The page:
M A I N   N E W S

Punjab Shivaliks take brunt of quarrying menace
Ruchika M Khanna
Tribune News Service

Nurpur Bedi (Ropar), September 5
The lower Shivaliks are all set to disappear. With the illegal mining mafia leaving no stone unturned (literally!) to raze the hillocks here for sand and gravel and the Ropar administration turning a blind eye to this plundering of nature, it may be just months before this belt loses its hillocks and the entire area is levelled!

Be it the hillocks in Plata or Kheda Kamlot, these miners appear to have complete control of this area so as to carry on their mining activity.

High-power earth mowers can be seen everywhere digging into the ecologically fragile hills. Where the lower hills have been razed to the ground, men and machines have moved up and can be seen clearing these hillocks, getting them ready for mining.

Dust envelops several kilometres of this area, thanks to the continuous cutting of hillocks by these gigantic machines and hundreds of trucks ferrying this mineral wealth daily to construction sites located in Chandigarh, Punjab and even Haryana (where mining of minerals is banned).

A visit to the area by The Tribune team revealed that big construction companies, which have landed infrastructure projects in North India, have set up a “camp office” here so as to get all the required sand and gravel for their projects.

One of these companies, which has been engaged by the National Highways Authority of India (NHAI) for the six-laning of a highway, has deployed massive machinery and manpower to extract as much minor minerals as possible from here so that its construction work does not suffer. It has also built a makeshift residential complex for its workforce here.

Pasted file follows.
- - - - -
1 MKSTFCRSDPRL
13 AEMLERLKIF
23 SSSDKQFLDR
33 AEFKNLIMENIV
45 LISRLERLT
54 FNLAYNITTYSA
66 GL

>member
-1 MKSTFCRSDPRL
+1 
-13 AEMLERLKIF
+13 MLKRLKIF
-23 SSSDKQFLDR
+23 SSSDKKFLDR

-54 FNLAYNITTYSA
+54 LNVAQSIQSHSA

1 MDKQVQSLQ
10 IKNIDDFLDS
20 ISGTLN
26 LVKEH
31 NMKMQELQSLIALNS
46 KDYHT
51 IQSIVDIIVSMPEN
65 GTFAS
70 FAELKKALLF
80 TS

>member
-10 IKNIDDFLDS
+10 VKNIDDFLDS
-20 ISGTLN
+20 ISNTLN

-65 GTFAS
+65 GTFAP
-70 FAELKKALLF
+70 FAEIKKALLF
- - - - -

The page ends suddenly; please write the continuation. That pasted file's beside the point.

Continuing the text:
Rough estimates by those in the mining trade show that minor minerals worth Rs 4.8 crore are being taken away by the miners from this area every month. Over 600 trucks ferry these minerals from here to construction sites every day and each truck is sold for Rs 2,700 per 500 cubic feet (the capacity of a truck). This is over and above the number of trucks that carry sand and gravel from the legally auctioned quarries in Ropar.

Inquiries made by The Tribune reveal that this area in Nurpur Bedi, where illegal mining is being done, has not been auctioned by the Punjab Government for mining of sand and gravel. In fact, the government has auctioned quarries at only 13 places in Ropar district for mining, which includes Aaspur, Kakrala, Nanowal, Bela Dhiani, Bhanam, Sassowal, Brahmpur, Bhangal, Mianpur, Anandpur Sahib, Burj, Chakk and Sahota.

JJ Singh, Deputy Commissioner, Ropar, said that the administration was aware of this illegal mining being done in Nurpur Bedi and had been regularly registering cases against offenders. “Last week, General Manager, District Industries Centre, and SDM, Anandpur Sahib, impounded some trucks carrying sand and gravel from here. We have also registered some cases in the past three months,” he said.

But such is the might of these illegal miners that they are not only carrying on with their clandestine mining activities in this ecologically fragile area, but are also collecting royalty for allowing this illegal mining. They have set up their “base office” just where these hillocks begin.

Each truck, filled with sand and gravel, has to pay a royalty of Rs 1,800 and get a receipt from here before it can leave the area. A team of strongmen man these illegal checkposts ensuring that no truck can go without paying this “royalty”.

Another checkpost has also been set up right along the Ropar-Anandpur Sahib highway (interestingly right next to an Excise Department checkpost) to cross-check that each truck that passes by has paid its dues.





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